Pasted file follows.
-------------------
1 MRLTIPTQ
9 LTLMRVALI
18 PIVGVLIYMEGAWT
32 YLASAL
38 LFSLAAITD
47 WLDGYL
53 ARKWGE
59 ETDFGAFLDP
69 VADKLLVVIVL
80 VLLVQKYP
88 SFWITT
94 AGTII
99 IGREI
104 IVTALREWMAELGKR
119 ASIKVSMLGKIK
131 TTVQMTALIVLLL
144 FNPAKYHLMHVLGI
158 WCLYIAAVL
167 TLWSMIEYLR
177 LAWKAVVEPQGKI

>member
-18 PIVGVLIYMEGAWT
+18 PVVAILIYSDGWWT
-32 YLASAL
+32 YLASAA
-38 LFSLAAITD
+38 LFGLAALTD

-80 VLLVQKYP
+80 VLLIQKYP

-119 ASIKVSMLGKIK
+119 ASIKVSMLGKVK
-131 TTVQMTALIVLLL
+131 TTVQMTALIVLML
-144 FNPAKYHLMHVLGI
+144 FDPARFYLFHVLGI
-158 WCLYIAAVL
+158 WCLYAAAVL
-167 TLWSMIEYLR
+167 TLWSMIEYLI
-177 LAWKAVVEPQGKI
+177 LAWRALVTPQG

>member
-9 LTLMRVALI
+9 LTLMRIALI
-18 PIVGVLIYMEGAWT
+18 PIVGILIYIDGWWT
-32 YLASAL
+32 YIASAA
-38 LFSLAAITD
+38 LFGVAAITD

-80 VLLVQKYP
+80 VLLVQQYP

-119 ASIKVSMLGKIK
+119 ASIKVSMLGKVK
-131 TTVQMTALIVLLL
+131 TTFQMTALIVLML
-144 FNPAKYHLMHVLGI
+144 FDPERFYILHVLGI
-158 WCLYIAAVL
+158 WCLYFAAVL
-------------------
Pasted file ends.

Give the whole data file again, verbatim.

1 MRLTIPTQ
9 LTLMRVALI
18 PIVGVLIYMEGAWT
32 YLASAL
38 LFSLAAITD
47 WLDGYL
53 ARKWGE
59 ETDFGAFLDP
69 VADKLLVVIVL
80 VLLVQKYP
88 SFWITT
94 AGTII
99 IGREI
104 IVTALREWMAELGKR
119 ASIKVSMLGKIK
131 TTVQMTALIVLLL
144 FNPAKYHLMHVLGI
158 WCLYIAAVL
167 TLWSMIEYLR
177 LAWKAVVEPQGKI

>member
-18 PIVGVLIYMEGAWT
+18 PVVAILIYSDGWWT
-32 YLASAL
+32 YLASAA
-38 LFSLAAITD
+38 LFGLAALTD

-80 VLLVQKYP
+80 VLLIQKYP

-119 ASIKVSMLGKIK
+119 ASIKVSMLGKVK
-131 TTVQMTALIVLLL
+131 TTVQMTALIVLML
-144 FNPAKYHLMHVLGI
+144 FDPARFYLFHVLGI
-158 WCLYIAAVL
+158 WCLYAAAVL
-167 TLWSMIEYLR
+167 TLWSMIEYLI
-177 LAWKAVVEPQGKI
+177 LAWRALVTPQG

>member
-9 LTLMRVALI
+9 LTLMRIALI
-18 PIVGVLIYMEGAWT
+18 PIVGILIYIDGWWT
-32 YLASAL
+32 YIASAA
-38 LFSLAAITD
+38 LFGVAAITD

-80 VLLVQKYP
+80 VLLVQQYP

-119 ASIKVSMLGKIK
+119 ASIKVSMLGKVK
-131 TTVQMTALIVLLL
+131 TTFQMTALIVLML
-144 FNPAKYHLMHVLGI
+144 FDPERFYILHVLGI
-158 WCLYIAAVL
+158 WCLYFAAVL